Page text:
Earlier this month, the Moonlite Project completed an ICO to raise capital for its first phase, carving out an industrial-sized, green crypto mining center from a warehouse facility in Iceland. Construction on the 2,500 square-meter structure will begin next week. The data center will use 100 percent clean and renewable energy and generate about 15,000 megawatts of electricity, enough to light more than 15,000 homes. The Moonlite Project may offer a blueprint for how the emerging blockchain industry will solve its vast energy requirements in a socially conscious, efficient way. Moonlite’s founder and CEO, South African native Eric Krige, told ThirtyK in an interview that the project “was always on the basis of consuming green energy. As a 15-megawatt facility — 15 megawatts are between 15,000 and 16,000 households of energy — if we consume energy at this rate, it has to be with social consciousness.”

Beginnings

ThirtyK: How did the Moonlite Project get started?

Krige: Cryptocurrency mining caught my attention when the mining capability of hardware became profitable. From there, we started with a smaller project more than what a recreational retail user would mine — 300 machines. The trouble was we could not find a facility in South Africa (where Krige is based) which was sufficient. We decided to scale to a bigger facility, which would get the energy that we would need, and that’s when we were looking for more capital. The project grew to 1.5 megawatts, and that’s when our advisers said “You can go a lot bigger.”

ThirtyK: What was the timeframe on funding?

Krige: The concept was in development from February 2017. By the middle of the year, we were looking for a facility that would have enough energy for us. Over the November- December period, we started receiving seed investment. It was during that time, we got more advisers, who were more influential in the blockchain space. Our pre-sale opened on the 10th of January and ended on the 28th of February.

Seed Capital and Pre-Sale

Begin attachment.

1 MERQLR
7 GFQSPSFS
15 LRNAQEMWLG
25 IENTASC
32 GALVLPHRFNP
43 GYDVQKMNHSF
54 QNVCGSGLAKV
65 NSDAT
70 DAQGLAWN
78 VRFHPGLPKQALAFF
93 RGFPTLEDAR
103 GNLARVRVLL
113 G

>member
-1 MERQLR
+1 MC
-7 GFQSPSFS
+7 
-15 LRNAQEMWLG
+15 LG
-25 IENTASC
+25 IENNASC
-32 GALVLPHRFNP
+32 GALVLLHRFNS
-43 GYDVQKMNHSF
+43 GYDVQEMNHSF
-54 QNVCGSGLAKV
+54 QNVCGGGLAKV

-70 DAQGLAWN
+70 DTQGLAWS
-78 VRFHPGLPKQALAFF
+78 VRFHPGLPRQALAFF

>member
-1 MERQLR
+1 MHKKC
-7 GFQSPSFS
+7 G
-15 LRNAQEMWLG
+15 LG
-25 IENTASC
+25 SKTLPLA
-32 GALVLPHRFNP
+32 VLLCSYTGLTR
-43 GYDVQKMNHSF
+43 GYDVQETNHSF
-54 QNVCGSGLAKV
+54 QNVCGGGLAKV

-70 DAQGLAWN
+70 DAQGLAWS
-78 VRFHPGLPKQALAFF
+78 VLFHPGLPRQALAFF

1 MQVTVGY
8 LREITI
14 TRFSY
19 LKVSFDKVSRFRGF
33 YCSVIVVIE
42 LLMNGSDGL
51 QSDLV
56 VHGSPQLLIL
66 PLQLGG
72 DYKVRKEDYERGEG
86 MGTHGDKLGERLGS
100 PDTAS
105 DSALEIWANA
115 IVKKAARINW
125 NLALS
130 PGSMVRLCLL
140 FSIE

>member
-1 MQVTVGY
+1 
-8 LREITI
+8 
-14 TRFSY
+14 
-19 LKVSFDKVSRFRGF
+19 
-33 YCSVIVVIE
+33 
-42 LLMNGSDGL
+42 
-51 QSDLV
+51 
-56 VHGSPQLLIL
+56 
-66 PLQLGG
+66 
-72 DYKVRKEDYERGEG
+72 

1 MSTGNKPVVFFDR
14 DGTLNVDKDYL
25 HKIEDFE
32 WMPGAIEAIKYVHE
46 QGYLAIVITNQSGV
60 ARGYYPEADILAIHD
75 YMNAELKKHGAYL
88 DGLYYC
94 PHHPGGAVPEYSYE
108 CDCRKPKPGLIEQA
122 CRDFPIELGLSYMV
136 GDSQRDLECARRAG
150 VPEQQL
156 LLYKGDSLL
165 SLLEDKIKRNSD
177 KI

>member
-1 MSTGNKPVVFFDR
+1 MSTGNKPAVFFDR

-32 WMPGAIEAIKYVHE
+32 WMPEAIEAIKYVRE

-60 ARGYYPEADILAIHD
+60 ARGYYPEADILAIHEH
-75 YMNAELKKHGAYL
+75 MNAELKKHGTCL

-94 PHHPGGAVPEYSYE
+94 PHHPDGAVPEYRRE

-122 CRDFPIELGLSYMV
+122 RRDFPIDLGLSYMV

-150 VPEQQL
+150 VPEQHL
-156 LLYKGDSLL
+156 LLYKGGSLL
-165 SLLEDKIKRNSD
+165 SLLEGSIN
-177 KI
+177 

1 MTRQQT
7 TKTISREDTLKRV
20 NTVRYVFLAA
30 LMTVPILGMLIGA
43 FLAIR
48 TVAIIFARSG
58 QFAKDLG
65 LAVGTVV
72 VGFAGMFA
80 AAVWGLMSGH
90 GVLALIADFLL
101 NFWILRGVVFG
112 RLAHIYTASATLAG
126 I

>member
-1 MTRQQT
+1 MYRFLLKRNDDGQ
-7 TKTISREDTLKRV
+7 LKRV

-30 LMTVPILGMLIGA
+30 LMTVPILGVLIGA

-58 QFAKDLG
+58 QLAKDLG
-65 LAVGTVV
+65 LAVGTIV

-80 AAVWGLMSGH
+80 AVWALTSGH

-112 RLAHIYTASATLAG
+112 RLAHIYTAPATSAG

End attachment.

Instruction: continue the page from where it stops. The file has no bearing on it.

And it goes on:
ThirtyK: How much did you raise through seed capital and your pre-sale?

Krige: We exceeded $500,000 in our seed capital. The novel thing we did was develop a sales portal as a subdomain on our website, which allowed investors in pre-sale to invest in fiat currency using their bank cards, Visa or Master Card and six kinds of crypto currencies. That allowed us to reduce our minimum required investment to 0.1 ethereum (ETH) or equivalent in other currencies. That allowed smaller investors to get involved. By the end of February, we had raised $3.75 million (from the pre-sale).

ThirtyK: What attracted you to the energy part of blockchain technology and to green mining?

Krige: From a commercial perspective, if we were going to get involved in (blockchain, we said), “Let’s be involved in the processing of the transactions, let’s bring down mining prices by bringing more mining capacity.” Increase the speed of transactional verification, and we felt we would be more profitable. In terms of community, we would be more valued as miners than traders. It was always on the basis of consuming green energy. As a 15-megawatt facility — 15 megawatts are between 15,000 and 16,000 households of energy — if we consume energy at this rate, it has to be with social consciousness. We hope to expand to 70 or 80 megawatts.

“The biggest challenge in Iceland is securing the energy you need. Iceland has to generate 100 percent of its own power.”